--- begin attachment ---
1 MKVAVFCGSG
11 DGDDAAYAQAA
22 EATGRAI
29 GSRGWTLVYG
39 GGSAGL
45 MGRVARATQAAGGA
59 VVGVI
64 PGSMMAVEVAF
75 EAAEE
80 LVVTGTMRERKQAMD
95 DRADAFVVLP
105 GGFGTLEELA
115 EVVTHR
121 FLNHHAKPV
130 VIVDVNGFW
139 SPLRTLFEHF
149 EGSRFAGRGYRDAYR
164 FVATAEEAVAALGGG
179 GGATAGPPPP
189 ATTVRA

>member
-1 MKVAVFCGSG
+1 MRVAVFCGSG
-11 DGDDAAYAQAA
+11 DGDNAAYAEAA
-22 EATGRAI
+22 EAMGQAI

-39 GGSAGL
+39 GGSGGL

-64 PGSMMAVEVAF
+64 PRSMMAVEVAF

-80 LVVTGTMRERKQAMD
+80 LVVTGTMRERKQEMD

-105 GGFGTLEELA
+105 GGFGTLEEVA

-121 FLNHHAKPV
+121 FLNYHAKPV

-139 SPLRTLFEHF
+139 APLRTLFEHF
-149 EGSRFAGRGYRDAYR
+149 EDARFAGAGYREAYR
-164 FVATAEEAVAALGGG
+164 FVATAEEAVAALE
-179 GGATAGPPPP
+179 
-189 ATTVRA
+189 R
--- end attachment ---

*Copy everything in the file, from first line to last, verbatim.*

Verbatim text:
1 MKVAVFCGSG
11 DGDDAAYAQAA
22 EATGRAI
29 GSRGWTLVYG
39 GGSAGL
45 MGRVARATQAAGGA
59 VVGVI
64 PGSMMAVEVAF
75 EAAEE
80 LVVTGTMRERKQAMD
95 DRADAFVVLP
105 GGFGTLEELA
115 EVVTHR
121 FLNHHAKPV
130 VIVDVNGFW
139 SPLRTLFEHF
149 EGSRFAGRGYRDAYR
164 FVATAEEAVAALGGG
179 GGATAGPPPP
189 ATTVRA

>member
-1 MKVAVFCGSG
+1 MRVAVFCGSG
-11 DGDDAAYAQAA
+11 DGDNAAYAEAA
-22 EATGRAI
+22 EAMGQAI

-39 GGSAGL
+39 GGSGGL

-64 PGSMMAVEVAF
+64 PRSMMAVEVAF

-80 LVVTGTMRERKQAMD
+80 LVVTGTMRERKQEMD

-105 GGFGTLEELA
+105 GGFGTLEEVA

-121 FLNHHAKPV
+121 FLNYHAKPV

-139 SPLRTLFEHF
+139 APLRTLFEHF
-149 EGSRFAGRGYRDAYR
+149 EDARFAGAGYREAYR
-164 FVATAEEAVAALGGG
+164 FVATAEEAVAALE
-179 GGATAGPPPP
+179 
-189 ATTVRA
+189 R